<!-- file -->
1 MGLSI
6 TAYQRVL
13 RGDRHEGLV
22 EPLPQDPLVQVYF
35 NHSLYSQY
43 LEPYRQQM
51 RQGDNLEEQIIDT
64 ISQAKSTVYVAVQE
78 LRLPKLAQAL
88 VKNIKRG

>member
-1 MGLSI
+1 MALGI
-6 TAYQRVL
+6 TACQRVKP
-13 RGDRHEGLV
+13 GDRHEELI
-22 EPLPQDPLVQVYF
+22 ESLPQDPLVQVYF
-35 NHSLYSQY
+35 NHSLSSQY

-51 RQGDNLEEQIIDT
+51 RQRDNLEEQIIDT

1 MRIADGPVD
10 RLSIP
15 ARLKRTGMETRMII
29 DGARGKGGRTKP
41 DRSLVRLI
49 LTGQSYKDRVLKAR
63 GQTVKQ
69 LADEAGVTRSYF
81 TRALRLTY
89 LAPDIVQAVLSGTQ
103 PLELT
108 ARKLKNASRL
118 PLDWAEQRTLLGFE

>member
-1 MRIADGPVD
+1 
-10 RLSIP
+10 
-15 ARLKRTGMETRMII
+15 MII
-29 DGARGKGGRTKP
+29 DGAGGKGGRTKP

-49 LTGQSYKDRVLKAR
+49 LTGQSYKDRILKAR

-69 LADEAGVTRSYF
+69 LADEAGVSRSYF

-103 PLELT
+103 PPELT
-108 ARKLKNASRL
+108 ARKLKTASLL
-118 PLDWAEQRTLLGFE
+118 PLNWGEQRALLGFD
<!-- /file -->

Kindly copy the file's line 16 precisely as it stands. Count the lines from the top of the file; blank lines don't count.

-13 RGDRHEGLV